Saturday, June 25, 2022

Our Democracy Is Under Siege. What Can We Do?

In the aftermath of the Supreme Court overruling Roe vs. Wade, it is important for all of us to acknowledge our anger, frustration, and fear. But then we have to engage our brains and come up with a plan that gives meaning to all of the calls to "fight back." The first step is to accurately diagnose the problem, which Sherrilynn Ifill did so expertly on Twitter.

That's the big picture: the rules that govern each branch of government have been weaponized to herd us toward minority rule.  Zachary Roth made the same point in his book, "The Great Suppression."

Beginning in the 1970’s, Richard Nixon referred to the “silent majority.” Through the Reagan years we heard a lot about the “permanent Republican majority.” As Roth says, “Today’s conservatives have no such confidence that the people are on their side. In fact, they are beginning to perceive that they’re in the minority – perhaps more glaringly than ever before. And yet this realization has brought with it another more hopeful one: being outnumbered doesn’t have to mean losing.”

That's the tie that binds Republican efforts to suppress the vote, gerrymander congressional districts, require a supermajority to pass anything in the Senate, stack the courts, and engage in judicial activism. The goal is to ensure that they can hold onto power, even in the minority - which is antithetical to democracy. 

Rick Tetree made a similar point on Twitter.

So the task before us is daunting. It is to reset the rules of government so that they serve democracy. As Ifill points out, that begins with power. 

Gaining and wielding power is something liberals have typically had trouble talking about. That is because, in our culture, it is assumed that power is achieved via dominance. But as I've been talking about for years now, we need to recognize the power of partnership. 

Back in 2007 Marshall Ganz - who teaches community organizing at Harvard - wrote an article titled: Organizing for Democratic Renewal. He began with this quote from Sidney Verba.
Democracy is based on the promise that equality of voice can balance inequality of resources.
Ganz went on to review some of the observations of Alexis de Tocqueville about American democracy. He summarized those observations as follows:
In other words, he saw that we had learned that choices a few people make about how to use their money could be balanced by choices many people make about how to use their time.

But only by joining with others could we come to appreciate the extent to which our fates are linked, gain an understanding of our common interests, and make claims on the political power we needed to act on those interests.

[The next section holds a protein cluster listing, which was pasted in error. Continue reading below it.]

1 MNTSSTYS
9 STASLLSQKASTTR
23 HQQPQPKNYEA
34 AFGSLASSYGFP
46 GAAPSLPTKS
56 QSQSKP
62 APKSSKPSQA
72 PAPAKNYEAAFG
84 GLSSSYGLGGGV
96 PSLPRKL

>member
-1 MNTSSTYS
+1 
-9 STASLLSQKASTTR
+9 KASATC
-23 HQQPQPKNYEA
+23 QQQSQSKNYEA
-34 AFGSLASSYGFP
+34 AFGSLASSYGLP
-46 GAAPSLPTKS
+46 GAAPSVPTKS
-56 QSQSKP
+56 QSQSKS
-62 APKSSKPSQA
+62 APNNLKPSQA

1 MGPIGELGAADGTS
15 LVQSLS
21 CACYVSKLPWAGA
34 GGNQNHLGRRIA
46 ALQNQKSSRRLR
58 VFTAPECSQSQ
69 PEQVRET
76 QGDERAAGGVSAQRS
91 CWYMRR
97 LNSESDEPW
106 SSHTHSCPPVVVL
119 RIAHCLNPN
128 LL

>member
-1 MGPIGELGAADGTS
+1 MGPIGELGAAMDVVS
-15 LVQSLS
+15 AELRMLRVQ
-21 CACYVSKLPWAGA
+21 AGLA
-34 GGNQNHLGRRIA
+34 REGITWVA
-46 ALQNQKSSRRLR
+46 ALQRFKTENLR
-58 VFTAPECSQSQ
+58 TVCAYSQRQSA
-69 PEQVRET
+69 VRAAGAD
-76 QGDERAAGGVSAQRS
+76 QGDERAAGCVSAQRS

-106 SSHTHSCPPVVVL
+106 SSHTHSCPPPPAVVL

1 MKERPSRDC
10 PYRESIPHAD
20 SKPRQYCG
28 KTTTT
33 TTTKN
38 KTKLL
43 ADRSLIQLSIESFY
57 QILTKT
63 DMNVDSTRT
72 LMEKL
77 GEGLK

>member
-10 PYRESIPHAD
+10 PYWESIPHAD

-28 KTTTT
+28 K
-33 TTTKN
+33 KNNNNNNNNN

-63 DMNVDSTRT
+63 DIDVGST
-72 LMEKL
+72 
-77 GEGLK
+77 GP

In the 70's and 80's, the direct marketing techniques adopted by advocates and politicians led to citizens being viewed as “customers” and/or “clients.” According to Ganz, that stripped us of our power and turned us into objects that are acted upon rather than the drivers of action.

A mindset that views citizens as customers or clients of government is an invitation to tyranny and the antithesis of democracy. That is what John F. Kennedy meant when he uttered his most famous words: "Ask not what your country can do for you - ask what you can do for your country." 

Barack Obama devoted his speech at the 2012 Democratic Convention to the idea of citizenship - with words that become more prescient every day.

We honor the strivers, the dreamers, the risk- takers, the entrepreneurs who have always been the driving force behind our free enterprise system, the greatest engine of growth and prosperity that the world's ever known.

But we also believe in something called citizenship — citizenship, a word at the very heart of our founding, a word at the very essence of our democracy, the idea that this country only works when we accept certain obligations to one another and to future generations...

We, the people — recognize that we have responsibilities as well as rights; that our destinies are bound together; that a freedom which asks only, what's in it for me, a freedom without a commitment to others, a freedom without love or charity or duty or patriotism, is unworthy of our founding ideals, and those who died in their defense.

As citizens, we understand that America is not about what can be done for us. It's about what can be done by us, together through the hard and frustrating but necessary work of self-government. That's what we believe.